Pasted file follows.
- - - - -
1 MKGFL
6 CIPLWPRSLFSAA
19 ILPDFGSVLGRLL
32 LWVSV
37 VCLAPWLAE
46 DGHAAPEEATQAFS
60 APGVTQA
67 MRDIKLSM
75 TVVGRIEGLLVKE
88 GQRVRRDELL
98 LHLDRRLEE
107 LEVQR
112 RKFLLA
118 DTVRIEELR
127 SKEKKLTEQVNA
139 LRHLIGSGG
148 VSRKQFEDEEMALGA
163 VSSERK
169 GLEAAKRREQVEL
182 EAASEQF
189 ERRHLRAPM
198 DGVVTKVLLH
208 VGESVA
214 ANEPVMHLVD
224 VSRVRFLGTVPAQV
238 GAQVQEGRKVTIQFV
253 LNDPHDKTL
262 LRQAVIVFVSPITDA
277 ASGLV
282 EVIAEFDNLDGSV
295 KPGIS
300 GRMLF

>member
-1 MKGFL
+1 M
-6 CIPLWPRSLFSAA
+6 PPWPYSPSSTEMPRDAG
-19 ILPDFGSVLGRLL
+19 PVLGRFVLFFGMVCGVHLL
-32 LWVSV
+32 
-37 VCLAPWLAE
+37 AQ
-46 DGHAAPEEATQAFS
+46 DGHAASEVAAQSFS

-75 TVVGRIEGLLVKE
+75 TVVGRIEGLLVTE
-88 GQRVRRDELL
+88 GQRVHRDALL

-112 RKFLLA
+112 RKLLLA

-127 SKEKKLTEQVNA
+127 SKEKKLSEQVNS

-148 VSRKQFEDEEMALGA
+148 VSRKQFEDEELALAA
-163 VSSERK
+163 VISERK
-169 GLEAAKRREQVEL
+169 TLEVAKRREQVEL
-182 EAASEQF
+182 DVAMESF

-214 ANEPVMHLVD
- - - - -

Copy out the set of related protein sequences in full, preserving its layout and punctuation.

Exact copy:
1 MKGFL
6 CIPLWPRSLFSAA
19 ILPDFGSVLGRLL
32 LWVSV
37 VCLAPWLAE
46 DGHAAPEEATQAFS
60 APGVTQA
67 MRDIKLSM
75 TVVGRIEGLLVKE
88 GQRVRRDELL
98 LHLDRRLEE
107 LEVQR
112 RKFLLA
118 DTVRIEELR
127 SKEKKLTEQVNA
139 LRHLIGSGG
148 VSRKQFEDEEMALGA
163 VSSERK
169 GLEAAKRREQVEL
182 EAASEQF
189 ERRHLRAPM
198 DGVVTKVLLH
208 VGESVA
214 ANEPVMHLVD
224 VSRVRFLGTVPAQV
238 GAQVQEGRKVTIQFV
253 LNDPHDKTL
262 LRQAVIVFVSPITDA
277 ASGLV
282 EVIAEFDNLDGSV
295 KPGIS
300 GRMLF

>member
-1 MKGFL
+1 M
-6 CIPLWPRSLFSAA
+6 PPWPYSPSSTEMPRDAG
-19 ILPDFGSVLGRLL
+19 PVLGRFVLFFGMVCGVHLL
-32 LWVSV
+32 
-37 VCLAPWLAE
+37 AQ
-46 DGHAAPEEATQAFS
+46 DGHAASEVAAQSFS

-75 TVVGRIEGLLVKE
+75 TVVGRIEGLLVTE
-88 GQRVRRDELL
+88 GQRVHRDALL

-112 RKFLLA
+112 RKLLLA

-127 SKEKKLTEQVNA
+127 SKEKKLSEQVNS

-148 VSRKQFEDEEMALGA
+148 VSRKQFEDEELALAA
-163 VSSERK
+163 VISERK
-169 GLEAAKRREQVEL
+169 TLEVAKRREQVEL
-182 EAASEQF
+182 DVAMESF

-214 ANEPVMHLVD